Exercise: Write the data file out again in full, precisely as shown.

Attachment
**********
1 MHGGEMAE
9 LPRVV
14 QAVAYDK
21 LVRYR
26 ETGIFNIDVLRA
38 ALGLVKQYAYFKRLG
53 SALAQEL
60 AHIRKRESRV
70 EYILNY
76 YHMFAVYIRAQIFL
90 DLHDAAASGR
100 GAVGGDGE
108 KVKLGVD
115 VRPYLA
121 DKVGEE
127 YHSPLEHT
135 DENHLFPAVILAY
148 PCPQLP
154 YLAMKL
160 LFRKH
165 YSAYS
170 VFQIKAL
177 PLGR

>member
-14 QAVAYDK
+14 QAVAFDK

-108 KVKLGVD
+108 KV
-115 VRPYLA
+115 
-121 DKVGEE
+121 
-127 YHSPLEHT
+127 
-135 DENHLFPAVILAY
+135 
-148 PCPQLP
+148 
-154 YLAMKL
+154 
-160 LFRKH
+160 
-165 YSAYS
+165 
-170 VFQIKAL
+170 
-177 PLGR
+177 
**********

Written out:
1 MHGGEMAE
9 LPRVV
14 QAVAYDK
21 LVRYR
26 ETGIFNIDVLRA
38 ALGLVKQYAYFKRLG
53 SALAQEL
60 AHIRKRESRV
70 EYILNY
76 YHMFAVYIRAQIFL
90 DLHDAAASGR
100 GAVGGDGE
108 KVKLGVD
115 VRPYLA
121 DKVGEE
127 YHSPLEHT
135 DENHLFPAVILAY
148 PCPQLP
154 YLAMKL
160 LFRKH
165 YSAYS
170 VFQIKAL
177 PLGR

>member
-14 QAVAYDK
+14 QAVAFDK

-108 KVKLGVD
+108 KV
-115 VRPYLA
+115 
-121 DKVGEE
+121 
-127 YHSPLEHT
+127 
-135 DENHLFPAVILAY
+135 
-148 PCPQLP
+148 
-154 YLAMKL
+154 
-160 LFRKH
+160 
-165 YSAYS
+165 
-170 VFQIKAL
+170 
-177 PLGR
+177 